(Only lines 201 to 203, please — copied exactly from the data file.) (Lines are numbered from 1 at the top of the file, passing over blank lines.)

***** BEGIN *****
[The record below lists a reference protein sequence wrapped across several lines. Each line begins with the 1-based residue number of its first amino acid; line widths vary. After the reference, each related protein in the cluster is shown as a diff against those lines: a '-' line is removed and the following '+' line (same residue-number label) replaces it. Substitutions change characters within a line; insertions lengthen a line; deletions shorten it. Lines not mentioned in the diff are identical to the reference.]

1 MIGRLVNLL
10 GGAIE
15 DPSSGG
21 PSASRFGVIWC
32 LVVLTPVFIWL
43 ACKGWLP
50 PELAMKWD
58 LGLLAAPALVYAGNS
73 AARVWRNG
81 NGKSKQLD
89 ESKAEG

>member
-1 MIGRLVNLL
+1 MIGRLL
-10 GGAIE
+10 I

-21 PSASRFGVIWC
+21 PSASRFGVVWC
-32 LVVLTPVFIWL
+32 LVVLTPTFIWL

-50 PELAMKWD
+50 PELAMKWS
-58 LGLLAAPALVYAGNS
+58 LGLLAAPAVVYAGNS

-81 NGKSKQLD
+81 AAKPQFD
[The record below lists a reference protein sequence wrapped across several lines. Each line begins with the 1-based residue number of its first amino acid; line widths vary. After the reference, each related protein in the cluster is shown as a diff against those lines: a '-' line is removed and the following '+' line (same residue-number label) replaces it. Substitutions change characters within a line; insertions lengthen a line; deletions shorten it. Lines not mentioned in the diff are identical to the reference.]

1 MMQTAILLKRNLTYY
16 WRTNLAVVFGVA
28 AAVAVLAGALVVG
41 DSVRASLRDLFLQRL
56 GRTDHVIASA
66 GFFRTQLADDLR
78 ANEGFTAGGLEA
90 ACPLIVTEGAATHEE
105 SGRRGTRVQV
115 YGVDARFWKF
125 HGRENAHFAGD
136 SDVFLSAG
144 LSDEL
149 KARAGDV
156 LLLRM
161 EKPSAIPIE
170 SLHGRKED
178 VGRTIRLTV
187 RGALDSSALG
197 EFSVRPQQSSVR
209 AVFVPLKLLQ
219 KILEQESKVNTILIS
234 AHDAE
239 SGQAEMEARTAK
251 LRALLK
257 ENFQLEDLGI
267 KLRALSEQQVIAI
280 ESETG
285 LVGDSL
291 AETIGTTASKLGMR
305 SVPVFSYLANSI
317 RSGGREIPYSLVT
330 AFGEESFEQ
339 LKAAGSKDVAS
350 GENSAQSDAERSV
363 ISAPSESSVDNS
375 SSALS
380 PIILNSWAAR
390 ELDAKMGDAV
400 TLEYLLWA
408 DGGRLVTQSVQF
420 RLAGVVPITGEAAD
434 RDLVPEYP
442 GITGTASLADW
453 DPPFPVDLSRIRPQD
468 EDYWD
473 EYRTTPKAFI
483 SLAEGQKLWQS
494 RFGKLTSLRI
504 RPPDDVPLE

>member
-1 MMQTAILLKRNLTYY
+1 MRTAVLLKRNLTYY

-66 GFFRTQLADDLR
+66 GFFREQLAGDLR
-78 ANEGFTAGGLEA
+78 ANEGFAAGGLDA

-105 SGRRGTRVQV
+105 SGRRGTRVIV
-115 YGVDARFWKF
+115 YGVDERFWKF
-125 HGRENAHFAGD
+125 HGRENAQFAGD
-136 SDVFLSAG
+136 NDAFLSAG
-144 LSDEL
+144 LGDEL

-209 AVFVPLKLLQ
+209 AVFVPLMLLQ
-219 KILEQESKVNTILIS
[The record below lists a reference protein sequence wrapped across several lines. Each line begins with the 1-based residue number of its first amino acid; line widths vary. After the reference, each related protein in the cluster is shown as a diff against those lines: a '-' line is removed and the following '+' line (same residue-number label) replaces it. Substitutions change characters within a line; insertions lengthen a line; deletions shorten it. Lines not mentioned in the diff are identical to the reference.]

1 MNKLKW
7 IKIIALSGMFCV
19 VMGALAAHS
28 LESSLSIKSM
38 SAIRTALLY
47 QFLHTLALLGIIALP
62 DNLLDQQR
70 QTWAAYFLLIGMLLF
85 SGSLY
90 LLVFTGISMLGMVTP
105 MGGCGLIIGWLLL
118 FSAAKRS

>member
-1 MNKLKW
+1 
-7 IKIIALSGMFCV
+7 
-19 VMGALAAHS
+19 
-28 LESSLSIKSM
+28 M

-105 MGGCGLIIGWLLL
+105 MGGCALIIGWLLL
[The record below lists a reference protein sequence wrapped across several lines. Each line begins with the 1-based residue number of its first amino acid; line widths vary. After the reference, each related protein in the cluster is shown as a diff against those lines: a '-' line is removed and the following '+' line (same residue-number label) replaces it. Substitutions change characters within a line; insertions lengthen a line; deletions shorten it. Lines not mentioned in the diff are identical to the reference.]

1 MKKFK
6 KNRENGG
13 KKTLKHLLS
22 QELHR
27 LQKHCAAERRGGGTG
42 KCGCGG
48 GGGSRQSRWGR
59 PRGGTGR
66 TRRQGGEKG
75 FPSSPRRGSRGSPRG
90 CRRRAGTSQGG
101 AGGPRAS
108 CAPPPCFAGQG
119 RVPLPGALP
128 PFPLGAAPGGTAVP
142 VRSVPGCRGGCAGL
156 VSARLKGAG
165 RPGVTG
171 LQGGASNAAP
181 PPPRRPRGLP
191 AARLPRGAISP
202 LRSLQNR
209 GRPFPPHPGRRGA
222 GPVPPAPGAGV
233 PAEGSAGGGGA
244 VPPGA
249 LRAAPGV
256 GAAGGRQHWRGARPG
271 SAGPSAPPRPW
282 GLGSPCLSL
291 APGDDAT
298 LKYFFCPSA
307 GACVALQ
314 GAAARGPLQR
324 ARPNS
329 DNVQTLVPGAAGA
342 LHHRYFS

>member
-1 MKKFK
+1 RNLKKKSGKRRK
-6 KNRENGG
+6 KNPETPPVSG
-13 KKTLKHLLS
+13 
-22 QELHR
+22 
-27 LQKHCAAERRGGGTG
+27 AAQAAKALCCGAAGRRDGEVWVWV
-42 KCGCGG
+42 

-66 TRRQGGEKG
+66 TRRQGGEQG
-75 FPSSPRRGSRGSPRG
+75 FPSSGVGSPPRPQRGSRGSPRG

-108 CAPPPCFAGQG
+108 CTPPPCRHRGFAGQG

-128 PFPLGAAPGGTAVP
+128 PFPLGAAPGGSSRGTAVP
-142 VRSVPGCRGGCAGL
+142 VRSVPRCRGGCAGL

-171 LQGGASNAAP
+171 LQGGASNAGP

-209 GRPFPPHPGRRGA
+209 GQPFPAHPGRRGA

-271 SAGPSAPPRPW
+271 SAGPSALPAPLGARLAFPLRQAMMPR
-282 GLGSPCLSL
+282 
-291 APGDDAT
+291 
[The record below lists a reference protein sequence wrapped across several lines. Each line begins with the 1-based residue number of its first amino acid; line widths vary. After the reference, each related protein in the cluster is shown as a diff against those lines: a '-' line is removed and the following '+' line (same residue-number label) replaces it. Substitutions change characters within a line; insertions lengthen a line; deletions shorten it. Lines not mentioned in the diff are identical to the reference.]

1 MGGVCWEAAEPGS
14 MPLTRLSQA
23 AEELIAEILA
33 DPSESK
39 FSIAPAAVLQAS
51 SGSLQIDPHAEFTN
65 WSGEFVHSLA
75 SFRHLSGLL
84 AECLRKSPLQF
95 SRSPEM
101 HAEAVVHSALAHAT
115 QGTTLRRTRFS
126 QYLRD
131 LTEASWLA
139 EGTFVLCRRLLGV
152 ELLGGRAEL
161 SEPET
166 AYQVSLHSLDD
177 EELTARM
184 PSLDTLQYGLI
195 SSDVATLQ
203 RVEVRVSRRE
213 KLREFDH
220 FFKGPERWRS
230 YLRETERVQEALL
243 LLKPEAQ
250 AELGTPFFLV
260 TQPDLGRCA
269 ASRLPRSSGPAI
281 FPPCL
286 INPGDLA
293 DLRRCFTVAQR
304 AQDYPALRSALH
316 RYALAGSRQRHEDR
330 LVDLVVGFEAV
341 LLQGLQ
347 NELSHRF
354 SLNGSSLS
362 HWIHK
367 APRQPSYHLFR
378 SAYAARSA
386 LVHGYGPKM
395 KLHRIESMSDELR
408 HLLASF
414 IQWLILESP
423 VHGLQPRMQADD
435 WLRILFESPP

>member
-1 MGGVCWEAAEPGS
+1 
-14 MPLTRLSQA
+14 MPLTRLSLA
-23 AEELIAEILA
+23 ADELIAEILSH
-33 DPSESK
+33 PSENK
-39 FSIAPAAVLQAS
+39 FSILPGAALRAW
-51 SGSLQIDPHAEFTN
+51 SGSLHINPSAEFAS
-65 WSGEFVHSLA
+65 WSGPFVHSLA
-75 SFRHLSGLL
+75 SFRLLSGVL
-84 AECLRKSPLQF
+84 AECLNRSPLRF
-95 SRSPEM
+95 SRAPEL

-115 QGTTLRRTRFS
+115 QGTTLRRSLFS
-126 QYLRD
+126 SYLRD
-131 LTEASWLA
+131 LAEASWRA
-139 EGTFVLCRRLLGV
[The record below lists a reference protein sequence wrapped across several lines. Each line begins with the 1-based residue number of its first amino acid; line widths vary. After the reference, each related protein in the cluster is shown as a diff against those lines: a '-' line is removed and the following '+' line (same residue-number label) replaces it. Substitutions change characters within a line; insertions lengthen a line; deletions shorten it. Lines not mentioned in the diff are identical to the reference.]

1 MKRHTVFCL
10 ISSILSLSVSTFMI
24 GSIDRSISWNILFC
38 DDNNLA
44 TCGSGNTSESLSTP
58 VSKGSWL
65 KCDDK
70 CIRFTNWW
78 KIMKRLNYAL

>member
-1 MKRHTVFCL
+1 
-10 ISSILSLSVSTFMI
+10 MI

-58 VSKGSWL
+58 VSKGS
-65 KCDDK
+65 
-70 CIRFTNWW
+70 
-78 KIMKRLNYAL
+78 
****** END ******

65 WSGEFVHSLA
75 SFRHLSGLL
84 AECLRKSPLQF